Schenectady County

Princetown Town Board hopes for harmonious year

The Princetown Town Board has a New Year’s resolution, and it’s to work together.

The Princetown Town Board has a New Year’s resolution, and it’s to work together.

After a strained election season, the town government has remained tense even as the board prepares to turn over a new leaf with new administration with the start of 2016 today.

Town Supervisor Mike Joyce will pass the position on to Bob Myers, who has served as a council member for the past 12 years.

Louis Esposito was re-elected to the board for another term, while Susan Shafer will replace Councilman Joseph Jurczynski to join Councilman Douglas Grey.

There is no replacement yet to fill Myers’ vacant board seat.

“We’ve been looking at different people, but we haven’t made up our mind yet,” Esposito said Wednesday. “The decision will have to be approved by the Town Board in the coming year. Names might be discussed at the reorganizational meeting.”

The members will be sworn in to their new positions in a short ceremony at Town Hall today, but because of some procedural disagreements, Myers said the reorganizational meeting will occur at an undetermined date in the near future.

A date for the organizational meeting was not set or even discussed by the Town Board at its last Dec. 15 session.

“To be honest, we had so many other things going on at our last meeting, we didn’t think anything about it, and no one ever said anything about a resolution to discuss it,” Myers said Wednesday. “I haven’t been a supervisor, so a lot is new to me here and it just didn’t occur to me.”

“Our attorney should have reminded us of this,” Esposito said of Princetown Town Attorney Michael Cuevas. “That’s what he’s supposed to do and didn’t, so when we tried to have the town clerk notify The Gazette, we received an email from him saying we didn’t pass a resolution setting the date, so we had to take other avenues.”

Two members of the board can call a meeting with 72 hours notice posted at Town Hall, or it can be called by the town supervisor.

“I knew they were trying to call a meeting, but no one called me and asked for my help,” Joyce said. “If they would have, I absolutely would have called for the reorganizational meeting. This is about the town, and this meeting is important as it sets the staff in funding for those additions for the year.

“Seeing as I wouldn’t be here for the organizational meeting, I didn’t feel it was my job to put the resolution on the agenda,” he added.

Myers said Joyce and Cuevas still haven’t made the process easy, and didn’t call to offer help or information to get the meeting scheduled.

“They’re still trying to convince their supporters not to work with us and stall the reorganization,” Myers said. “They’re still trying to throw monkey wrenches in the works.”

Esposito said when the reorganization takes place, a new town attorney will be appointed. That meeting will take place at the beginning of this month, he said, before the next regular board session Jan. 12.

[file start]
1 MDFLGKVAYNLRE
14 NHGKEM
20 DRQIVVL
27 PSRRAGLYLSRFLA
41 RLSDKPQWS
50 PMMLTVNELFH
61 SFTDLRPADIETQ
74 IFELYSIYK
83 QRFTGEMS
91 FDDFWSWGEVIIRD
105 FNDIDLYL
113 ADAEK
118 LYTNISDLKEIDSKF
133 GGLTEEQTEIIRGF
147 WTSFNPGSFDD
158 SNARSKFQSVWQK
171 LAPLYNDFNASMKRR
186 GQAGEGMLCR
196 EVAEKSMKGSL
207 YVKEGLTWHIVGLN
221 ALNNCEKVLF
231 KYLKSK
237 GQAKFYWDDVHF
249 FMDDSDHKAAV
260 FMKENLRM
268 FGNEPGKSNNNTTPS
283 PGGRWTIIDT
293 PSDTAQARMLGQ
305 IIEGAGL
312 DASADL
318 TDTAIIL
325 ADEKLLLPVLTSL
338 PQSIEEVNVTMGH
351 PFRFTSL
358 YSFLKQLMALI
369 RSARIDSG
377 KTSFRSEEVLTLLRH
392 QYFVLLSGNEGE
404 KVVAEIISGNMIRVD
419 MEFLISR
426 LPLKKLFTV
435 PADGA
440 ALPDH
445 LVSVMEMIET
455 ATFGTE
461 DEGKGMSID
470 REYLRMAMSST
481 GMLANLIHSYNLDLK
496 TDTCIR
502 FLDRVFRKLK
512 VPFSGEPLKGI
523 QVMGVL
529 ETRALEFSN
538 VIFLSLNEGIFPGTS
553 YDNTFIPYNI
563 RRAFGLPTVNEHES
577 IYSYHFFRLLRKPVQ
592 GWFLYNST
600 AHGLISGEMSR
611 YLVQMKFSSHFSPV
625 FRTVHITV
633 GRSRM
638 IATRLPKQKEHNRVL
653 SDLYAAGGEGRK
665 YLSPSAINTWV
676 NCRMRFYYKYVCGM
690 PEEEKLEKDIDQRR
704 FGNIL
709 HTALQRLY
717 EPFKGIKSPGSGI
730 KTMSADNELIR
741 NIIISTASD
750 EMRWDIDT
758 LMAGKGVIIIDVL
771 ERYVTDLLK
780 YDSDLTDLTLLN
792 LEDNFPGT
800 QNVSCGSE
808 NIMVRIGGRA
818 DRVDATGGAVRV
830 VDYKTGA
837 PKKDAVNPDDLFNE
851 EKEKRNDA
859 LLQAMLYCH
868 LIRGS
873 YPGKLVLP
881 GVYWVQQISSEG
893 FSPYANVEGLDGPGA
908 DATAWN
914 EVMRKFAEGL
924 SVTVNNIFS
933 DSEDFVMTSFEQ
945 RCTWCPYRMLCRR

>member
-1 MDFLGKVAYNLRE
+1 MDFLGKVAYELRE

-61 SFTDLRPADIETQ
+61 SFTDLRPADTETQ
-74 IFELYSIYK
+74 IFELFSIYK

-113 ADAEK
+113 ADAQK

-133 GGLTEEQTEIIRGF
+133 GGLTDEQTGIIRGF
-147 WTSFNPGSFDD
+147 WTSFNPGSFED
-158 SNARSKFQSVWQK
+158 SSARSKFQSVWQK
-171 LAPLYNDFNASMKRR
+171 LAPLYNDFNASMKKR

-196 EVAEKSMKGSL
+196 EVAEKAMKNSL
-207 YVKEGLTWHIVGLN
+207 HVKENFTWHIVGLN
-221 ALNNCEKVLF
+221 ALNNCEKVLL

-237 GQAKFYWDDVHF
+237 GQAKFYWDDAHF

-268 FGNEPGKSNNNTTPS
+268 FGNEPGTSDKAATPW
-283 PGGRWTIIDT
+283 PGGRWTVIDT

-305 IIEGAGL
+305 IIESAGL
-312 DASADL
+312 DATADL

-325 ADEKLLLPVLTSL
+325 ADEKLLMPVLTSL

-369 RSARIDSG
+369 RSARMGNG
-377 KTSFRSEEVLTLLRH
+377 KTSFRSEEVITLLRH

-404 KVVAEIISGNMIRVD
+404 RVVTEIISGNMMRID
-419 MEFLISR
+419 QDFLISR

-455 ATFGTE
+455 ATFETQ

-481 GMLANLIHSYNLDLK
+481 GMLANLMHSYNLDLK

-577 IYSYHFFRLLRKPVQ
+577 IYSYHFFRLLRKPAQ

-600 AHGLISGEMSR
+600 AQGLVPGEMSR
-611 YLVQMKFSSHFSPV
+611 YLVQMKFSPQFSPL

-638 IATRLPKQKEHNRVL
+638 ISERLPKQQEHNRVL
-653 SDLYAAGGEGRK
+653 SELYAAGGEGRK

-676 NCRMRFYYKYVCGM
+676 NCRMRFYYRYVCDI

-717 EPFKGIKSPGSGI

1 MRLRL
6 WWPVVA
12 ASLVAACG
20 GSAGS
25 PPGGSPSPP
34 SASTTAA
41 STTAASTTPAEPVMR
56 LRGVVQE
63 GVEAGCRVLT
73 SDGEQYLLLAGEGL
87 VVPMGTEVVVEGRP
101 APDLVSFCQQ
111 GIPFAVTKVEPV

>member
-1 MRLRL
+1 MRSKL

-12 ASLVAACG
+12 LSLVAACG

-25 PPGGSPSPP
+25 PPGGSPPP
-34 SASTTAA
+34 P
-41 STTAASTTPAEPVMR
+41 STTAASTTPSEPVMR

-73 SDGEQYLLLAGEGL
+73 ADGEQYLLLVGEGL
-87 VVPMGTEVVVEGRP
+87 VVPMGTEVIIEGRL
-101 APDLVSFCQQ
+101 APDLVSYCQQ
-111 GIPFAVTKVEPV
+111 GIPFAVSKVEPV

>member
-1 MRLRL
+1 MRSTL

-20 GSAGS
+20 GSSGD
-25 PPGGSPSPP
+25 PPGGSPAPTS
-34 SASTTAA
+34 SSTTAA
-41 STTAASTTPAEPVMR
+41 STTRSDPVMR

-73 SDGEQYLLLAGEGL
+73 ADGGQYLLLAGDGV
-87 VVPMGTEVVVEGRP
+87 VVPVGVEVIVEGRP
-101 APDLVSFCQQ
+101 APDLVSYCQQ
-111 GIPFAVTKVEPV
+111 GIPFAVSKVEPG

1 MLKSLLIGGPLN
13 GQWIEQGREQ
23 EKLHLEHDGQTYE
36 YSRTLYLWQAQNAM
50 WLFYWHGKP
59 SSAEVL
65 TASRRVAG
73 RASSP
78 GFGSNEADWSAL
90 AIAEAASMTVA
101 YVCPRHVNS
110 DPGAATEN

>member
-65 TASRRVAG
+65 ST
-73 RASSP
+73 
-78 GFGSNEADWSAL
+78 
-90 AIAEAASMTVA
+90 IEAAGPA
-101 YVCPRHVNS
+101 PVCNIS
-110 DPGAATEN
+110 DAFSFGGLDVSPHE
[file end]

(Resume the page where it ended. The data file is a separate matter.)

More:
Joyce said he also offered to have a transition meeting with Myers several times to discuss ongoing issues in the town before he is sworn in, but the offer fell on deaf ears.

“It’s important for myself and the residents to know where we’re ending, and it’s important for the new team to understand where they’re picking up from,” Joyce said.

On Tuesday evening, Joyce sent a letter to Myers with a final offer to meet and aid in his transition to the office of the supervisor to review issues he felt were important to address, but Myers declined.

In the letter, Joyce listed the issues he wished to go over with Myers, including fire protection districts, solar power and a contract with the Animal Protective Foundation.

“Being on the board for 12 years, this is stuff I already know about,” Myers said Wednesday. “Why Joyce is concerning himself with this is beyond me … They’ve done nothing but make a mess for us, have been downright nasty to us and we’re tired of it. That’s why I have no room for time for their nonsense.”

He said the behavior hasn’t surprised him.

“They’ve been sore losers ever since the election, and still haven’t congratulated us for winning,” Myers said. “I don’t mean to sound unkind to them, but they lost and we won, so let us do what we need to do and leave us alone.”

“It’s that simple,” he continued. “We’ll take care of things from here and move forward.”

The incoming supervisor said he won’t let that behavior and tension continue in the Town Board once he assumes the leadership role in Princetown.

“We’d like to get away from this animosity, bitterness and anger,” Myers said of the board. “One of our goals is to try to unite our town back together. It might not be easy, but that’s still our goal, and we look forward to working together with everyone.”

Reach Gazette reporter Kate Seckinger at 395-3113, [email protected] or @KateSeckinger on Twitter.

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